Recently, John Thune (R-SD) and Brian Schatz (D-HI) have introduced a new bill to reform Section 230, called the PACT Act, described in a Technology 202 column in the Washington Post by Tonya Riley. This should not be confused with a similarly named bill regarding cruelty to animals.
It’s true that content moderation is confusing, as YouTube has recently closed account designated as hate speech based on the idea of “protected classes”. For example, if someone made a video claiming that Asians test higher in IQ than Whites (maybe true because of the tradition of academic excellence in Asian families), that would not trigger hate speech rules, but a similar claim about blacks would. I personally have no objection to any such speech. What about speech that claims that someone with a dyspraxia like me could burden others with more risk-sharing? Dyspraxia is probably not a legitimate disability, but you can see the problems in trying to do this. That’s what drives the Left’s intersectional idea about fluidity (which would not apply to me). The whole idea of doing this quickly becomes self-contradictory and ridiculous.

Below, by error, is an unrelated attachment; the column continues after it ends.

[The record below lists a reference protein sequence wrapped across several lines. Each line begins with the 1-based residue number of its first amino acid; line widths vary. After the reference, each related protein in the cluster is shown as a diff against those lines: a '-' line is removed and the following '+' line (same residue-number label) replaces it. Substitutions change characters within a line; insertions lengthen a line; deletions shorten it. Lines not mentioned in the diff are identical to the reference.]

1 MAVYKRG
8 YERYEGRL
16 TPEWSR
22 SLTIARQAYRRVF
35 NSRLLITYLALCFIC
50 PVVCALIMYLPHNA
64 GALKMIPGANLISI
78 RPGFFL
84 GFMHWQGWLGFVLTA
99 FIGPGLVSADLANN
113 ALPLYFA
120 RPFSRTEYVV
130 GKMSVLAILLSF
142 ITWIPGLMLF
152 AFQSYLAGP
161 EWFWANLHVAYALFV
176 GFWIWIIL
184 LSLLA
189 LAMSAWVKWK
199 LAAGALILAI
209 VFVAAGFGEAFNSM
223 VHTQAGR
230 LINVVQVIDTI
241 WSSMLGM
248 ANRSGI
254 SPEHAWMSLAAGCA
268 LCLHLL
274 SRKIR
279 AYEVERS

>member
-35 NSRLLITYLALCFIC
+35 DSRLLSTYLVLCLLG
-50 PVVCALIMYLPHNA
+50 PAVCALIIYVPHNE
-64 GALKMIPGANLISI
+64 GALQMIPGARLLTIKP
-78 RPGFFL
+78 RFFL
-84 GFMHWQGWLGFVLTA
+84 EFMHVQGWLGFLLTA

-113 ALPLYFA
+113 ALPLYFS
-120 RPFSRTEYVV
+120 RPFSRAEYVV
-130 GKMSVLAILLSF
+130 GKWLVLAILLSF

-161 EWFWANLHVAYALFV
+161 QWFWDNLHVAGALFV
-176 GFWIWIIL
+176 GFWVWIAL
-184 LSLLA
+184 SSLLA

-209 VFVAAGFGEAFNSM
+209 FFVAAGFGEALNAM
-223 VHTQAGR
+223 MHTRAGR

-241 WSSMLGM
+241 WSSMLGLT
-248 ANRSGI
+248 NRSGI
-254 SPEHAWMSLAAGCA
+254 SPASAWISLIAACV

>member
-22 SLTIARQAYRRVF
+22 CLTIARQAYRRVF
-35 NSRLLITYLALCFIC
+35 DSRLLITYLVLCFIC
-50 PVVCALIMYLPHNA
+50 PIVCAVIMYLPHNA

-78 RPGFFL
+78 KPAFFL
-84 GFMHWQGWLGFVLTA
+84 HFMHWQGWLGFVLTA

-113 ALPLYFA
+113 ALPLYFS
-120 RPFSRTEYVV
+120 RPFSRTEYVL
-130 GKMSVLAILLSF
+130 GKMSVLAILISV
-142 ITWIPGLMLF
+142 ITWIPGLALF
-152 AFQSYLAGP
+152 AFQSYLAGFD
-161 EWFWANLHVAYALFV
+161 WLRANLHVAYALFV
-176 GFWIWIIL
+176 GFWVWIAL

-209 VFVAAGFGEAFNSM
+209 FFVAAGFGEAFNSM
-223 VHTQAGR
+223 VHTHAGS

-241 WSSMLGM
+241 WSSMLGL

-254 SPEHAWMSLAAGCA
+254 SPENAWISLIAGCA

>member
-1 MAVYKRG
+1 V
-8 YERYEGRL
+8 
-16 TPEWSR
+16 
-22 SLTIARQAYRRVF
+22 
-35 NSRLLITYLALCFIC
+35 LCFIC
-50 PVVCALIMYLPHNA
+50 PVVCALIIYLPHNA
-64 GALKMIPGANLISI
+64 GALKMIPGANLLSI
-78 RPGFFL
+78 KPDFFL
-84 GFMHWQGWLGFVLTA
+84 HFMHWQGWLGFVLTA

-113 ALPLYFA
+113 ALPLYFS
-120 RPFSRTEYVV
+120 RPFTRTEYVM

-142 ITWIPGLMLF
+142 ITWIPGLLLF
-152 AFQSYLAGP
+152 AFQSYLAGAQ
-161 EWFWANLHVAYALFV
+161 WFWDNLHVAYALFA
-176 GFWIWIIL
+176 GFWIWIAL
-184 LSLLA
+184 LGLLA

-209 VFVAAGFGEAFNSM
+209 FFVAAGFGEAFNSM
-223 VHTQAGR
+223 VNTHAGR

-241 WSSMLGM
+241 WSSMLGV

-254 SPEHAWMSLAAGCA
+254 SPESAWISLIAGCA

Of course, the Left will claim that such speech protects “me” by reducing radicalization that can lead to incidents like Pulse.